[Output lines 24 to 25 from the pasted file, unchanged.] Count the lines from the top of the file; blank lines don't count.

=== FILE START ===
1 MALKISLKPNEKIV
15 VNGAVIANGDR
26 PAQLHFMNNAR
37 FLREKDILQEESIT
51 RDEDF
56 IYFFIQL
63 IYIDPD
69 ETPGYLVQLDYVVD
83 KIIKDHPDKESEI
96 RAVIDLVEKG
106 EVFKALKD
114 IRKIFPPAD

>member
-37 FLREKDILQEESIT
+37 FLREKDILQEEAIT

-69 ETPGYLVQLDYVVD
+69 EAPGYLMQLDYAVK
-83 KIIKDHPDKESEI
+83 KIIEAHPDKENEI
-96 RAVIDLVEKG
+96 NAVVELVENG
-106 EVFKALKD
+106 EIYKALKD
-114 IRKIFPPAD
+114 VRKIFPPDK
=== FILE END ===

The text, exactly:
-114 IRKIFPPAD
+114 VRKIFPPDK